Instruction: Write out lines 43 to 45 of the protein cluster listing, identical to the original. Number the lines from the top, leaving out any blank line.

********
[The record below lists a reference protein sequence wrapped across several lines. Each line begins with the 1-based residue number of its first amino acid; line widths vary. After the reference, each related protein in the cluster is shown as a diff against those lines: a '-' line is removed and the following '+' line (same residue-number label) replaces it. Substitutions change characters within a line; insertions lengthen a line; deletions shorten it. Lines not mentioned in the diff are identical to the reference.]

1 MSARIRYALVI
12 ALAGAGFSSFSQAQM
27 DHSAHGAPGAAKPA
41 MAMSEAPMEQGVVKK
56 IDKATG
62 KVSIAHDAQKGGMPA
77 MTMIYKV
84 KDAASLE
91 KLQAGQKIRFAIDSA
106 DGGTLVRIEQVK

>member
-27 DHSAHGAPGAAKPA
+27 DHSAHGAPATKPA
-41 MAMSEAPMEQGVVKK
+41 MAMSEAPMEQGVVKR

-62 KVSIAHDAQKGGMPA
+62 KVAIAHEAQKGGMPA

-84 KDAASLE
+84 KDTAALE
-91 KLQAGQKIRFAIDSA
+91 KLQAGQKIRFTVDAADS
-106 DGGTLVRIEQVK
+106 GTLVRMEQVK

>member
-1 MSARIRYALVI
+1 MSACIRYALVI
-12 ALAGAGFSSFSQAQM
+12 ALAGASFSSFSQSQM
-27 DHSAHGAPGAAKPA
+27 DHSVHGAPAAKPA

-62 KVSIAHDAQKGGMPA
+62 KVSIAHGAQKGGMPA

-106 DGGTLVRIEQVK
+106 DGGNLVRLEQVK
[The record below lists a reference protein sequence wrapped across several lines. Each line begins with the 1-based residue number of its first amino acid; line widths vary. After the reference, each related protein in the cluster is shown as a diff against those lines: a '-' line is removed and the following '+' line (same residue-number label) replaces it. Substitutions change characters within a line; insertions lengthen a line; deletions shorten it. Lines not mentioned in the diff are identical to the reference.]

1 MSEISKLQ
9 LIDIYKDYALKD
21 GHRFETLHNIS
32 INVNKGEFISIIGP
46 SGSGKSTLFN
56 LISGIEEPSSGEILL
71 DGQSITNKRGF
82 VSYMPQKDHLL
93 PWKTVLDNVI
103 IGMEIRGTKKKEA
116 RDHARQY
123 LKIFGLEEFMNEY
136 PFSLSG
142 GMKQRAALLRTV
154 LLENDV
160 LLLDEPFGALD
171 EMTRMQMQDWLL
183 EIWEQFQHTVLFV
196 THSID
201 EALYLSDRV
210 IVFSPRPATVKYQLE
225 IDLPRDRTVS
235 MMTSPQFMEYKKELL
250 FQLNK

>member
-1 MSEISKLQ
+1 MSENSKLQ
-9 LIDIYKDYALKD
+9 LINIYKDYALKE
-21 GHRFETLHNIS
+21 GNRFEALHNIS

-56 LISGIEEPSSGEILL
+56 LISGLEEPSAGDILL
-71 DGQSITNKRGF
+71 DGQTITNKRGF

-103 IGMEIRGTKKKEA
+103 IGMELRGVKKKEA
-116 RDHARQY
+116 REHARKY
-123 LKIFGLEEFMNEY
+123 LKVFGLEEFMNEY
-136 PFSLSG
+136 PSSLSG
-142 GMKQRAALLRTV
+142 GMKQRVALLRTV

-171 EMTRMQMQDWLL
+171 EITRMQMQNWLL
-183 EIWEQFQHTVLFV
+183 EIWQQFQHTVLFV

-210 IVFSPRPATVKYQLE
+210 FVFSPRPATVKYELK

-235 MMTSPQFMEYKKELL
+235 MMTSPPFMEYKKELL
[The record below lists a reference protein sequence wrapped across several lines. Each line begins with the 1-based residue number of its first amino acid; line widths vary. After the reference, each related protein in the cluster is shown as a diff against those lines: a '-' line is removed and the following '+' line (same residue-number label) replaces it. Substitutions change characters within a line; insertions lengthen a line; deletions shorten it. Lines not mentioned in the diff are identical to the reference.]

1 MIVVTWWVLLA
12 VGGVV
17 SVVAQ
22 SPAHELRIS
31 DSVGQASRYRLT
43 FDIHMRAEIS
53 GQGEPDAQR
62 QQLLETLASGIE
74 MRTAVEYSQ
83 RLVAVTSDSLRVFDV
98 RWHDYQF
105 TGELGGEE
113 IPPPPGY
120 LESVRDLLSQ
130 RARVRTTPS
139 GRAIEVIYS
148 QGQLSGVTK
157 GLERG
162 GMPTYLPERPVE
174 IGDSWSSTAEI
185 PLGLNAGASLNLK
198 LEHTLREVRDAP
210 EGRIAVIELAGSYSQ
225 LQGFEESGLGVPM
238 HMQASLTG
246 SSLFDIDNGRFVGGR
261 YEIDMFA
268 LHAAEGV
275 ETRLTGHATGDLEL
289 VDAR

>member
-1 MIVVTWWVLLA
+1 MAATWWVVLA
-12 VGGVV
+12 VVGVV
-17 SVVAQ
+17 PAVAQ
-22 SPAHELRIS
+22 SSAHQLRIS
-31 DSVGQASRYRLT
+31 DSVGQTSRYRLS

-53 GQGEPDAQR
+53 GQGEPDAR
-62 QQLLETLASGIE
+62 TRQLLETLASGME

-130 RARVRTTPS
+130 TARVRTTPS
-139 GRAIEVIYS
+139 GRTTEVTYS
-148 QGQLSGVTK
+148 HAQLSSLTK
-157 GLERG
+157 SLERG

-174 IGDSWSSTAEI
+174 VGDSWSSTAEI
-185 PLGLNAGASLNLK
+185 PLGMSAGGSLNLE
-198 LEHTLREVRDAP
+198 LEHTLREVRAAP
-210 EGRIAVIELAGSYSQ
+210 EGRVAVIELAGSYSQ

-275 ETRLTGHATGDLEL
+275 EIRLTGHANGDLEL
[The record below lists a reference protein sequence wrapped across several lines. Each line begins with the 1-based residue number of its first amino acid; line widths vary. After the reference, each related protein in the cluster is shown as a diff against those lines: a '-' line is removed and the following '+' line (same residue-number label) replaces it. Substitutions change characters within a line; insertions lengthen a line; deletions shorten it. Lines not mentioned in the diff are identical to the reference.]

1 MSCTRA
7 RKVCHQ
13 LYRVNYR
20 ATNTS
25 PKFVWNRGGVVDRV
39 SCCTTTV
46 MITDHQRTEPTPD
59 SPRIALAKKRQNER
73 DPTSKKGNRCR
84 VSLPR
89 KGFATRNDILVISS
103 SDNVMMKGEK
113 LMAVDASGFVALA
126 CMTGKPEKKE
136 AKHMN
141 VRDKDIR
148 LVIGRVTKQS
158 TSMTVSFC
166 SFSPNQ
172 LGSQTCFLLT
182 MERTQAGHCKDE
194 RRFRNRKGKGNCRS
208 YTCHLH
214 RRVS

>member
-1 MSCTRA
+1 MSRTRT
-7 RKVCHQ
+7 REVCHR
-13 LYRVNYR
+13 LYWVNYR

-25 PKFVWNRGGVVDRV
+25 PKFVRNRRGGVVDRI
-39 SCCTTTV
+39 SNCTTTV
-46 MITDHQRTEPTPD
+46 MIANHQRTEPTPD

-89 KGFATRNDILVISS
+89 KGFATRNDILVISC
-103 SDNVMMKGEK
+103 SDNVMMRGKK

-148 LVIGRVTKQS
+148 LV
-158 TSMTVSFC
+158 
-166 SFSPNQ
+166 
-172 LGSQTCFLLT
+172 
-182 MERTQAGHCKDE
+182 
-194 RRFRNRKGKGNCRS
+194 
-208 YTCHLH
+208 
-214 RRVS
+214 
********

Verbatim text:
71 DGQSITNKRGF
82 VSYMPQKDHLL
93 PWKTVLDNVI